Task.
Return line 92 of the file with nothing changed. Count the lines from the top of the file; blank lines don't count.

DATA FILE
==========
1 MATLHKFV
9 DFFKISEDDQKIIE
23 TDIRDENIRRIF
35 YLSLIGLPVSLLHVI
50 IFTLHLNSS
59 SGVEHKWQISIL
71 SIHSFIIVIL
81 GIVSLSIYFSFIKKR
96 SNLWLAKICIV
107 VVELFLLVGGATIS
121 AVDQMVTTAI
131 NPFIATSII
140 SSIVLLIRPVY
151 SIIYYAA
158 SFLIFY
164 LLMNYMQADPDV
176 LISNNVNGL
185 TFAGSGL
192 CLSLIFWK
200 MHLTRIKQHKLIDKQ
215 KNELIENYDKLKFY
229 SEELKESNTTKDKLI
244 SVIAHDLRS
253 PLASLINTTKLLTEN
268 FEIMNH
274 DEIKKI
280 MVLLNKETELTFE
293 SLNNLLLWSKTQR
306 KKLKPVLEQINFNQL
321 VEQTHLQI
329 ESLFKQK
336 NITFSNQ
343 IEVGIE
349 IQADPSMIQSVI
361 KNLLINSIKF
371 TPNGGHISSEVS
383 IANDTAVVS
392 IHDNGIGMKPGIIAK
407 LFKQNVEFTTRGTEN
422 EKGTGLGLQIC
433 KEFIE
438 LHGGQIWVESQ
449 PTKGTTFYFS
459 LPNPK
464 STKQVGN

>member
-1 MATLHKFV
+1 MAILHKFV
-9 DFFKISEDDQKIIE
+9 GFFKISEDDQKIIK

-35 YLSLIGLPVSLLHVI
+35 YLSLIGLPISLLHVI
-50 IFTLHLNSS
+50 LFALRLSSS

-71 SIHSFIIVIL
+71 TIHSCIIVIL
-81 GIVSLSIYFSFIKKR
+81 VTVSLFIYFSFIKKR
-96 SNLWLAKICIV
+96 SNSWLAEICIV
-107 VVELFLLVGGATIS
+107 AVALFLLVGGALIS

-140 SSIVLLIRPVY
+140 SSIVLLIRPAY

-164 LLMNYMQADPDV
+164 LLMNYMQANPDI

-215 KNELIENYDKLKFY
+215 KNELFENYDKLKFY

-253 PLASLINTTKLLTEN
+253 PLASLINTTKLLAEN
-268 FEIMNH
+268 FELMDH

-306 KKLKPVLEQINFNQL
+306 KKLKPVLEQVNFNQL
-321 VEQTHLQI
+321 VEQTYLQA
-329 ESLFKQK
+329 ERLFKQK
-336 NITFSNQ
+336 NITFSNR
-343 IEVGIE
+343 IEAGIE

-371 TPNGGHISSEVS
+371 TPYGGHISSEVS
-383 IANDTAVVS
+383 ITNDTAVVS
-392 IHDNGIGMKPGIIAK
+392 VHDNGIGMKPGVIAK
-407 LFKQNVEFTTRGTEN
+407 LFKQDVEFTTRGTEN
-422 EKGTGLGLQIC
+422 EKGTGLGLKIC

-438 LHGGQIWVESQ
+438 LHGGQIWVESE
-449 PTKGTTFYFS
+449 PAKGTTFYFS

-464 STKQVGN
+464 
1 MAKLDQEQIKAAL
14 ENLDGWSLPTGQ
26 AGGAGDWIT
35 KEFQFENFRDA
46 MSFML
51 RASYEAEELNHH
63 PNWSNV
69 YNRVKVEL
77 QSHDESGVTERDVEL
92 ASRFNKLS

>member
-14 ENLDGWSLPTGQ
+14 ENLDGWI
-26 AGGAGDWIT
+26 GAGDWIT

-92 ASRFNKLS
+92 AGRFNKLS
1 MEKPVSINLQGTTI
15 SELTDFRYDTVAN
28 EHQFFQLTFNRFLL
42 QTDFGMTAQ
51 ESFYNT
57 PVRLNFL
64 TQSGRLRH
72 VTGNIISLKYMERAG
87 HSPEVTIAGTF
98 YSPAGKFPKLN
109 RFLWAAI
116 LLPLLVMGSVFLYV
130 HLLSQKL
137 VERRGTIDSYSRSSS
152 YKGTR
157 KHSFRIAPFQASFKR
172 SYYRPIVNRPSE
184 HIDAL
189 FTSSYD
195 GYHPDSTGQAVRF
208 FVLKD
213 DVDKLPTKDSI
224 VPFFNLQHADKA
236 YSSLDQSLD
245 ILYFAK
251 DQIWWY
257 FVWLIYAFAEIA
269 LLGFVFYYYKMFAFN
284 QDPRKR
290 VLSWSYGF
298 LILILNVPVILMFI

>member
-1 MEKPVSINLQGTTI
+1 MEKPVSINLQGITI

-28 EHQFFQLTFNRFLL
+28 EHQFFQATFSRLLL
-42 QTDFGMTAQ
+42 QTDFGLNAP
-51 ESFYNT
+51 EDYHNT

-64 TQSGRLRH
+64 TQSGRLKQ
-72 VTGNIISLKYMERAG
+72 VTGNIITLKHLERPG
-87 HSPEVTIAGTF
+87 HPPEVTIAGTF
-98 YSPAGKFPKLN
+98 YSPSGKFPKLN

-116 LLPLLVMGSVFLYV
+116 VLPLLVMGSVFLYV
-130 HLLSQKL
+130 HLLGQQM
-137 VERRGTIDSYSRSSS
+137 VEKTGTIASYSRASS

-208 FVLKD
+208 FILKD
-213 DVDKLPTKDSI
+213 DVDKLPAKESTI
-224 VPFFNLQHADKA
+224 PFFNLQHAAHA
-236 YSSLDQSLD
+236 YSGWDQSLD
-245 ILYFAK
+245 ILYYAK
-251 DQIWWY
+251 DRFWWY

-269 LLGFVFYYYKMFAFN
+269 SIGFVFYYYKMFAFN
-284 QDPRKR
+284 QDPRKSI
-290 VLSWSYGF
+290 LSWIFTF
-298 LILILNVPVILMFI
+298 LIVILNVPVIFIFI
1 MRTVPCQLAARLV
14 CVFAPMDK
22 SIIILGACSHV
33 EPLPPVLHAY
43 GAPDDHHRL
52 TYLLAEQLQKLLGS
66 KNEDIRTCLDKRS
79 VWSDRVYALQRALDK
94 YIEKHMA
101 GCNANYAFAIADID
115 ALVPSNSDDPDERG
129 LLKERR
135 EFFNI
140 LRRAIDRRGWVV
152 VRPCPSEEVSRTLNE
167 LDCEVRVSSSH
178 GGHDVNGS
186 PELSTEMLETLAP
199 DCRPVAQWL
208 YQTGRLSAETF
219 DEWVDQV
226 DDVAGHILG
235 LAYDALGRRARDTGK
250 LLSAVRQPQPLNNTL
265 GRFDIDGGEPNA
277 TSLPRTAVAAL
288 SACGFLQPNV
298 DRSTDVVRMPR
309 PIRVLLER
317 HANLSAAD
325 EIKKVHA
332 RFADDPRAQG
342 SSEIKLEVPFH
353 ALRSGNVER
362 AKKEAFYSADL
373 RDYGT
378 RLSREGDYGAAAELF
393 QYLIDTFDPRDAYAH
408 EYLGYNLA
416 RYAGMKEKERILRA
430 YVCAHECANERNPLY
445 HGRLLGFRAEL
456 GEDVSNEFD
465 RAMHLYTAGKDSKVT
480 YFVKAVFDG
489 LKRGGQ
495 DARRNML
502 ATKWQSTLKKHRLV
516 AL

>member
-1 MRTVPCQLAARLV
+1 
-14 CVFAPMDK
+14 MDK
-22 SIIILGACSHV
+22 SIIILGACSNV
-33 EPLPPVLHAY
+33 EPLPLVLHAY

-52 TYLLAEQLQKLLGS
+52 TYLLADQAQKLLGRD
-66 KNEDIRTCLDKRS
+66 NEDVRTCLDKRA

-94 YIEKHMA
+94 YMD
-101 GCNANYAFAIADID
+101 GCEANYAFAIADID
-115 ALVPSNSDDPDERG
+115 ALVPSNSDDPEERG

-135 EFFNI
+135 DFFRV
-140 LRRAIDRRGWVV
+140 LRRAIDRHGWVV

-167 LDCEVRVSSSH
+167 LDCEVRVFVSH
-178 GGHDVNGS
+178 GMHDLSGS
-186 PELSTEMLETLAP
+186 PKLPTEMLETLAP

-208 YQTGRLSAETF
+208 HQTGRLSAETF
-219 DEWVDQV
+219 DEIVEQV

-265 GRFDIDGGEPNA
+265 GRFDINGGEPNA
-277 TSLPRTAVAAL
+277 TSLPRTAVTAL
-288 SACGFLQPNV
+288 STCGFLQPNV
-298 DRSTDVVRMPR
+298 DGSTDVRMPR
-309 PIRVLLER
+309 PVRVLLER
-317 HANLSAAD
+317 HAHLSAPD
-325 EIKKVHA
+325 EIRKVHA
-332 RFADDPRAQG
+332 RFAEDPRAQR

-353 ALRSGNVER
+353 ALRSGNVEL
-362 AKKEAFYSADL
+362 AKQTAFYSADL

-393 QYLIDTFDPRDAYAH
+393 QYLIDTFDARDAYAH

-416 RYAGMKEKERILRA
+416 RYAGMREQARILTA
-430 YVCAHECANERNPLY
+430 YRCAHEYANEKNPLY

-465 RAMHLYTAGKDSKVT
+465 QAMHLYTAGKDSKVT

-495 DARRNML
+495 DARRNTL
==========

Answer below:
+422 EKGTGLGLKIC